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Unit 2: Solving
I
a Biolog
ical Problem
Short Questions
1.
Do you think that "Man has always been a biologist"? If so why?
Ans:
A man has always been a biologist. He had to be a biologist in order to live. Early in history,
he was hunter of animals and a gatherer of fruits, seeds, roots etc. The more he knew about
animals and their habitat, the more successful hunter he was. The more he knew about plants,
the better he distinguished between edible and non-edible plants.
2.
Define Biological Method.
Ans:
"The scientific method, in which biological problems are solved, is termed as Biological
Method."
It comprises the steps a biologist adopts in order to solve a biological problem.
3. How biological method has played an important part in scientific research?
Ans:
The biological method has played an instrumental role in scientific research for almost 500
years.
From Galileo's experiment back in the 1590's to current research, the biological method
has contributed to advancements in medicine, ecology, technology, etc.
The biological method ensures the quality of data for public use.
4. Write steps of Biological Method in a sequence.
Ans:
Biological method involves the following main steps:
Recognition of a biological problem
Observations
Hypothesis formulation
Deductions
Experimentation
Summarization of results (tables, graphics etc.)
Reporting the results
5. Define Biological Problem.
Ans:
"A question related to living organisms that is either asked by someone or comes in
biologist's mind by himself is called biological problem".
Example:
Malaria
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6. What is the difference between qualitative and quantitative observations?
Ans:
QUALITATIVE OBSERVATIONS
QUANTITATIVE OBSERVATIONS
Qualitative observations are considered
less accurate
These observations are variable and
less measurable.
These cannot be recorded in terms of
numbers.
Examples:
The freezing point of water is colder
than its Boiling Point.
A liter of water is heavier than a liter of
ethanol.
7.
Why quantitative observations are better in biological method?
Ans:
Quantitative observations are better because these are invariable and measureable and can be
recorded in terms of numbers.
Example:
The freezing point of water is 0°C and the boiling point is 100°C.
8.
How did Darwin formulate the theory of evolution?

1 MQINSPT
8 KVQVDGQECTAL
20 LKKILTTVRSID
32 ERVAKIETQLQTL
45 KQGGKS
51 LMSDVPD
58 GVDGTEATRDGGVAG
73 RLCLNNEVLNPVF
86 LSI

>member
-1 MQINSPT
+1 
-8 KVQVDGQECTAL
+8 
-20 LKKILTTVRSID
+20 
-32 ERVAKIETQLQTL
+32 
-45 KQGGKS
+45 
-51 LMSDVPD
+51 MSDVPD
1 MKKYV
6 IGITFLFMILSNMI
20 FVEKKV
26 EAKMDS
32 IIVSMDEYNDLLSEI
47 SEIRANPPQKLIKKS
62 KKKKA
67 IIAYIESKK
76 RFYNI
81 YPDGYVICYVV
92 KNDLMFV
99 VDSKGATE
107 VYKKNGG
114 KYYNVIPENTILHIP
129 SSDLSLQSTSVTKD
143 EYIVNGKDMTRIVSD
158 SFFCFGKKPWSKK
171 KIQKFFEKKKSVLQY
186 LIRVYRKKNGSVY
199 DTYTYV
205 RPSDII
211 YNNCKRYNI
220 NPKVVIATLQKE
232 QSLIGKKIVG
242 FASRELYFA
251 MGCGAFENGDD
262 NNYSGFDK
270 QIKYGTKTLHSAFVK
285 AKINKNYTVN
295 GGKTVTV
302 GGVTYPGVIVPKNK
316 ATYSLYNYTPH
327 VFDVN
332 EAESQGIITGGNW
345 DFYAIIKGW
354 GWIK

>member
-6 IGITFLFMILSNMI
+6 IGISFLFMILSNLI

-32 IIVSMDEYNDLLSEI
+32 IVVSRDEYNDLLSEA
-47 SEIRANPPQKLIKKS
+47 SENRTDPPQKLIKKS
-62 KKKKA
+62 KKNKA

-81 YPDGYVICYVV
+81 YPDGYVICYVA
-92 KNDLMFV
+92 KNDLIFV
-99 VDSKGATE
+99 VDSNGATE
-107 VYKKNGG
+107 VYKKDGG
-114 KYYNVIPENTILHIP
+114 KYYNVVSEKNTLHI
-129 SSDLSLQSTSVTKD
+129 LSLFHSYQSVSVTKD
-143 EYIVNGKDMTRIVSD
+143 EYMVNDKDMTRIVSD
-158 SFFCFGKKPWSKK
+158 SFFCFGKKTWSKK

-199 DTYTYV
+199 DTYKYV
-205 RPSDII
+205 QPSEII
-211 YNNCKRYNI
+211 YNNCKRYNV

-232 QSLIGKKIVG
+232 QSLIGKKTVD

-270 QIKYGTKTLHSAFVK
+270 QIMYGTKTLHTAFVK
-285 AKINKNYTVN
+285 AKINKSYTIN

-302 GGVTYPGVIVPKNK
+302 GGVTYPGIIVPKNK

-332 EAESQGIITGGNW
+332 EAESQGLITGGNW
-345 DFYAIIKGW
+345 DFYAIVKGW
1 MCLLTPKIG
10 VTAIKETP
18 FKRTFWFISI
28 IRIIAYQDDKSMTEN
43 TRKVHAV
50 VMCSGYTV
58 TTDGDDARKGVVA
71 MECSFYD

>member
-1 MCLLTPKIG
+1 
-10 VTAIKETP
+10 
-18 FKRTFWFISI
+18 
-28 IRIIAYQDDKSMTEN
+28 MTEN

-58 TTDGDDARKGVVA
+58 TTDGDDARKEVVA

Ans:
Darwin not only observed and took notes during his voyage, but he also read the works of
other naturalists to form his theory of Evolution.
9.
Define hypothesis?
Ans:
"A tentative explanation of the observations is called hypothesis."
OR
"A proposition that might be true is called hypothesis."
Example:
Plasmodium is the cause of malaria
10.
How hypothesis is framed?
Ans:
A great deal of careful and creative thinking is necessary for the formulation of a hypothesis.
Biologists use reasoning to formulate a hypothesis.
11.
What are the characteristics of a good hypothesis?
Ans:
A good hypothesis should have the following characteristics:
It should be a general statement
It should be a tentative idea.
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It should agree with available observations.
It should be kept as simple as possible.
It should be testable and potentially falsifiable. In other words, there should be a way to
show that the hypothesis is false, a way to disprove the hypothesis.
12.
Define deductions. How deduction are formed?
Ans:
"The logical consequences of a hypothesis are called deductions".
Formulation:
For this purpose, a hypothesis is taken as true and expected results are drawn from it.
Generally, in a biological method, if a particular hypothesis is true, then one should expect
(deduction) a certain result. It involves the use of "if-then" logic.
13.
Develop a deduction from the following hypothesis.
"All plant cells have a nucleus."
Ans:
"If I examine cells from a blade of grass, then each one will have a nucleus."
14.
Why a biologist go for experimentation during solving a biological problem?
Ans:
A biologist performs experiments to see if hypothesis are true or not.
The deductions which are drawn from hypothesis are subjected to rigorous testing. Through
experimentation, a biologist learns which hypothesis is correct.
15.
What is control in an experiment?
Ans:
In science, when doing an experiment, it must be a controlled experiment. A scientist must
contrast an 'experimental group' with a 'control group'.
The two groups are treated exactly alike except for the one variable being tested.
Example:
In an experiment to test the necessity for carbon dioxide during photosynthesis, one can
contrast the control group (a plant with freely available carbon dioxide) with an experimental
group (a plant with no carbon dioxide available). The necessity of carbon dioxide will be
proved when photosynthesis occurs in the control group and does not occur in the
experimental group.
16.
What are different ways of reporting results of biological method?
Ans:
Biologists publish their findings in scientific journals and books, in talks at national and
international meetings and in seminars at colleges and universities.
Importance:
Publishing of results is an essential part of the scientific method. It allows other people to
verify the results or apply the knowledge to solve other problems.
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17. How did physicians describe malaria in early days?
Ans:
The early physicians described malaria as a disease of chills and fevers with recurring
attacks.
They also observed that the disease was more common among people living in low,
marshy areas.
18.
What was the possible cause of malaria in early days?
Ans: